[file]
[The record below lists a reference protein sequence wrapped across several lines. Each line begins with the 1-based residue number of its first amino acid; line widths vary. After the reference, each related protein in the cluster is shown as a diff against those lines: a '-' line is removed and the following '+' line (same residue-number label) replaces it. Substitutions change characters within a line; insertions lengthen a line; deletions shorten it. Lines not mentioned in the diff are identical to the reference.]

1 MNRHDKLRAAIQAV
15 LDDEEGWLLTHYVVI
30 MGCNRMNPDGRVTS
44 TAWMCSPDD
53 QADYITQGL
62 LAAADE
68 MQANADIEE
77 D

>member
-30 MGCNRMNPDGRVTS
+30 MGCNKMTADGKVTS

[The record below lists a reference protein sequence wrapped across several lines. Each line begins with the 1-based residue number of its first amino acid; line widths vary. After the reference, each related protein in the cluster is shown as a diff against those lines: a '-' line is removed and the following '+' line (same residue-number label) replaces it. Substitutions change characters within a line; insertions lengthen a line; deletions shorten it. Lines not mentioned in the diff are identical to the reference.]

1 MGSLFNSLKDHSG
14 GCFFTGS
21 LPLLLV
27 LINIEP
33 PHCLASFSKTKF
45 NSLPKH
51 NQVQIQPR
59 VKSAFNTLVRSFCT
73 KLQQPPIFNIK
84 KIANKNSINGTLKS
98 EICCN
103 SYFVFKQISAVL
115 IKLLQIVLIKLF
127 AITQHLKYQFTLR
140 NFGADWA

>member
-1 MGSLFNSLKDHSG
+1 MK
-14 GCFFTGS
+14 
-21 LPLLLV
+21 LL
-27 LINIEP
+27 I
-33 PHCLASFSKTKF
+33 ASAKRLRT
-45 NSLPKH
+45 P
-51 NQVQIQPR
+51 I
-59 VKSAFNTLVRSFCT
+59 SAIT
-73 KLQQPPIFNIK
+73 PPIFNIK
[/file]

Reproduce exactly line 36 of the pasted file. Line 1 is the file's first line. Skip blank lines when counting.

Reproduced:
-27 LINIEP